In 2006, a technical writer filed a wage and hour lawsuit against Sun Microsystems, alleging that the company violated California labor law by not paying overtime. Well, a judge has given preliminary approval to a $5 million settlement in the case, which grew to a class action with 152 plaintiffs.
I have mixed feelings about this development. The settlement works out to $21,000 per plaintiff after attorneys’ fees, and I’m happy for my colleagues. We know the kind of hours technical writers put in as deadlines loom. I have worked at companies where overtime was considered normal, and it’s not conducive to good work, good health, or good family relations. I’ve also worked contracts where I’ve received overtime, which made staying up all night finishing a proposal much more palatable. In future, more tech writers may find their long hours of effort renumerated, or their employers may put more effort into planning and staffing to avoid the need for overtime.
But the plaintiffs’ case in part rested on the argument that technical writers do not exercise discretion or independent judgment. They deprecated themselves as inferior in that regard to software engineers. As someone who has always considered himself a professional, and who is actively trying to establish technical communication as a profession, the argument, which has apparently carried the day, is self limiting. It’s great to get overtime pay, but not at the expense of becoming an administrative worker.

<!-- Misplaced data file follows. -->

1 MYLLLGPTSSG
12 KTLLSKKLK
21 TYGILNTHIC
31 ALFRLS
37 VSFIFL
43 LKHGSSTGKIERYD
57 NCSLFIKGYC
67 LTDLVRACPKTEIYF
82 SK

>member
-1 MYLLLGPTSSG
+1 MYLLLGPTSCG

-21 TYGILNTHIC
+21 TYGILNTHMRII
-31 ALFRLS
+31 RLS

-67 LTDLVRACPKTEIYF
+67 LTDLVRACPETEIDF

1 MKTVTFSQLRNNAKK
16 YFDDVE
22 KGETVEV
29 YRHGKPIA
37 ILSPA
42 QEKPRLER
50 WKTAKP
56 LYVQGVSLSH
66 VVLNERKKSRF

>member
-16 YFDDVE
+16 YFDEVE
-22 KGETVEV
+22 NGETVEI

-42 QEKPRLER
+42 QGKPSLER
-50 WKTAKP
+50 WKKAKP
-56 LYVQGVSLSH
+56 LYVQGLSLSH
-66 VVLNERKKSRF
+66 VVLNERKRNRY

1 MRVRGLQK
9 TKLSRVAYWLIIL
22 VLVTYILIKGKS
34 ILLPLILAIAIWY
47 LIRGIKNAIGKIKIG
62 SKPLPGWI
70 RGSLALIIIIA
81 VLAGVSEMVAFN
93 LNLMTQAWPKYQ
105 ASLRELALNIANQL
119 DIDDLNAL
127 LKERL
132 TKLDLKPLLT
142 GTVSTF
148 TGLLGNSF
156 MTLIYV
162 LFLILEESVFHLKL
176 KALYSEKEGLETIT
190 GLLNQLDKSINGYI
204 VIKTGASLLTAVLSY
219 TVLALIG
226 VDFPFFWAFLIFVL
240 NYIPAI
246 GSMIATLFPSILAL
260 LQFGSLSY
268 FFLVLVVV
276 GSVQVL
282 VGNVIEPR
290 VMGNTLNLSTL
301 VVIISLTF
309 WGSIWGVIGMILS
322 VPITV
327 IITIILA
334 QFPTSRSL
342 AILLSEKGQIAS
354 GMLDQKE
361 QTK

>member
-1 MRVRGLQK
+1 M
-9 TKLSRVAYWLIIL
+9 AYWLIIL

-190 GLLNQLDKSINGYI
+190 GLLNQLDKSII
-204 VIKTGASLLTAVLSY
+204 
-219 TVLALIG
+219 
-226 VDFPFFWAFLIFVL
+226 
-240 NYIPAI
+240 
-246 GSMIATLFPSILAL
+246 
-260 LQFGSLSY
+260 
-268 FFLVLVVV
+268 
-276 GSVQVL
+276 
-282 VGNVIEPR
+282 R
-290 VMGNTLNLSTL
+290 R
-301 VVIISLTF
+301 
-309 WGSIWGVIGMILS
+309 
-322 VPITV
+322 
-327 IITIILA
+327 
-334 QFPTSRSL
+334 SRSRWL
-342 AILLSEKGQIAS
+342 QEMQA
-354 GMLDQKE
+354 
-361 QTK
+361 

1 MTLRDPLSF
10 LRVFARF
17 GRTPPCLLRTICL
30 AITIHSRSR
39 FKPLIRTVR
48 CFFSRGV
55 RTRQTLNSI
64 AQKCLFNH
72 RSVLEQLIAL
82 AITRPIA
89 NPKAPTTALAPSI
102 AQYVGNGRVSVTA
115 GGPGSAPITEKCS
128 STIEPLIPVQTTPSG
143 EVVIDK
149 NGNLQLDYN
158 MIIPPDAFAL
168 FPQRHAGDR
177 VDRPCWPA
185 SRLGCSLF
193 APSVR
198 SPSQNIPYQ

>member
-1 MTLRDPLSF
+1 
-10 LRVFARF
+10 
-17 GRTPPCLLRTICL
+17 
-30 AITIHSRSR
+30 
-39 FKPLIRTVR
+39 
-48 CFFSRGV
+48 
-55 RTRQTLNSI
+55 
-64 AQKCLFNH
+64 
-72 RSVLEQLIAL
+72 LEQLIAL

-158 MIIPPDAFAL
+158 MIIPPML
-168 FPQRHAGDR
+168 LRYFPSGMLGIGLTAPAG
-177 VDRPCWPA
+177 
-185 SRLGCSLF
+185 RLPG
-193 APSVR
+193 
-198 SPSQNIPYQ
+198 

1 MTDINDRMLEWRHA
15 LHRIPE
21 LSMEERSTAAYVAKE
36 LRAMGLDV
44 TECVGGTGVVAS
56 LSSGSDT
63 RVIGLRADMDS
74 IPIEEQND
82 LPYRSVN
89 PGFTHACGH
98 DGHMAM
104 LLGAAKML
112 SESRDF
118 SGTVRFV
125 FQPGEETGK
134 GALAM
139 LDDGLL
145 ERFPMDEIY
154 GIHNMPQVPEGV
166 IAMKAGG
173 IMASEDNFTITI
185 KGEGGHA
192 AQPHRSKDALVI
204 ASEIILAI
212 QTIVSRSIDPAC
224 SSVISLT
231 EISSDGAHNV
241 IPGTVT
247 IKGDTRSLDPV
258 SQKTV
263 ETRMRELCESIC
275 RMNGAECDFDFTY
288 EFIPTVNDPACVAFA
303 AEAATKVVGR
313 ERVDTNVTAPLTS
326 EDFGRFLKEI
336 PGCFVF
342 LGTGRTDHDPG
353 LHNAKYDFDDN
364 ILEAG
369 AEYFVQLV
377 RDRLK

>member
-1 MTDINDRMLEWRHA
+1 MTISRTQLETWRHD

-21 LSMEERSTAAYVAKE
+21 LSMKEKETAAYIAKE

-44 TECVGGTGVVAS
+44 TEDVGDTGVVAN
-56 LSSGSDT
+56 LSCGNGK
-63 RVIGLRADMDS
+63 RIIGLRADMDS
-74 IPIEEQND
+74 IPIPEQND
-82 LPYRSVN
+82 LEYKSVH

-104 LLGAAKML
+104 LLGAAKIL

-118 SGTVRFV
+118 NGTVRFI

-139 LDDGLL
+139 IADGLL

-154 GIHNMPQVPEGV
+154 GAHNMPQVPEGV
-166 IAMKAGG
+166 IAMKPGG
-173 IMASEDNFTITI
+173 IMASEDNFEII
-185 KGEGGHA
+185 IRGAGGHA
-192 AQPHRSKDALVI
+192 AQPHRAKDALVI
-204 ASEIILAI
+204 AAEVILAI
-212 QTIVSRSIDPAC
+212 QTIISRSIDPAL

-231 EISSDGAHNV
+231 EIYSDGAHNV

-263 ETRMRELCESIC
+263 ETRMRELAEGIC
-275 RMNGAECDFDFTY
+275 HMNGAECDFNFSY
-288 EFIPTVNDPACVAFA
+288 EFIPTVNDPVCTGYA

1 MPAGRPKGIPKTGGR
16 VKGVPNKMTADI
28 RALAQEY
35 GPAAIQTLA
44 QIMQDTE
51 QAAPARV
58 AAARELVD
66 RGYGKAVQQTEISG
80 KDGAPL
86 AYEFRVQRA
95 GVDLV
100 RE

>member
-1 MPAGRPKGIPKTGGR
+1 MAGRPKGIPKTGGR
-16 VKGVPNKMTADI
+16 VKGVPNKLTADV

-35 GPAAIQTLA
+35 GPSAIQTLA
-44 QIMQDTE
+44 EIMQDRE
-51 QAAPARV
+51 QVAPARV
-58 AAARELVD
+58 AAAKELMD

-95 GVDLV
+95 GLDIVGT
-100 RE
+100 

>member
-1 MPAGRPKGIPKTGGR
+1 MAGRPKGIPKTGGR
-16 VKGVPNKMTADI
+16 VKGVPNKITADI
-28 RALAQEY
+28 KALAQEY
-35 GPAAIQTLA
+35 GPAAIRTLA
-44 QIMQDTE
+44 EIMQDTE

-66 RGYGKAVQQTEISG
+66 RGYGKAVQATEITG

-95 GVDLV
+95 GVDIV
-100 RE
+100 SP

Even worse are the possible repercussions. Exempt employees earn a fixed salary, so there’s no upside, but there’s no downside, either: you don’t punch a clock, you don’t get docked if you come back a few minutes late from lunch. It’s a two-way street. And that’s peanuts compared to losing your job altogether. Before the settlement, one employment attorney said he would advise his high-tech clients to move their technical writers out of the state rather than pay them overtime in California. So this could wind up being a Pyrrhic victory–excuse me, an epic fail.